Nesting is the delimitation of voting districts for one elected body in order to define the voting districts for another body. For example, in California, the State Assembly (the lower house) is composed of 80 members, each one representing 1/80 of California's population, and the State Senate (the upper house) is composed of 40 members, each one representing 1/40 of California's population. In this case, the process of nesting could either be first defining the 80 Assembly districts, and then defining the Senate districts as a merge of two Assembly districts, or first defining the 40 Senate districts, and then creating the Assembly districts by splitting each Senate district into two. If the Assembly districts and the Senate districts are created independently of each other, then the process of nesting is not used. The major concerns of nesting are: * the practice may impede the creation of majority-minority districts * the practice may cause cities or other communities with common concerns to be split into different voting districts (and therefore dilute their votes)

US States which perform nesting

The US States which have nesting (with the ratio of lower house to upper) * Alaska (2/1) * Arizona (2/1) (districts are identical) * Illinois (2/1) * Iowa (2/1) * Maryland (3/1) * Minnesota (2/1) * Montana (2/1) * New Jersey (2/1) (districts are identical) * North Dakota (2/1) (districts are identical) * Ohio (3/1) * Oregon (2/1) * South Dakota (2/1) * Washington (2/1) (districts are identical) * Wisconsin (3/1) In addition there are four states (California, Hawaii, New York, and Wyoming) that encourage, but do not require, nesting of voting districts.Where the lines are drawn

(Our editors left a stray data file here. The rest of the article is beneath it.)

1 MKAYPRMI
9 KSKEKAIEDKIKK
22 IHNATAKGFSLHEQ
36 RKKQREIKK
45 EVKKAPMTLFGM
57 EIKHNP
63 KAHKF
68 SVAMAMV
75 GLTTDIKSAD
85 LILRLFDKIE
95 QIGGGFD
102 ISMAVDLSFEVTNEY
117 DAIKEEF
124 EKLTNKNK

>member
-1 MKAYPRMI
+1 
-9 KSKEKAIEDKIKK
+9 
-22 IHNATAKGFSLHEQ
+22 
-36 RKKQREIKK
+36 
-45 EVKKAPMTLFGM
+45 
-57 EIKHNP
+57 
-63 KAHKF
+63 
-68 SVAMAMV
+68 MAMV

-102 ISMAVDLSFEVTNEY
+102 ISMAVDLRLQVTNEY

by the Brennan Center for Justice


External links

The Implications of Nesting in California Redistricting
an August 2007 UC Berkeley study by Bruce E. Cain and Karin Mac Donald
link to archive
{{DEFAULTSORT:Nesting (Voting Districts) Category:Redistricting Category:Constituencies Category:State legislative districts of the United States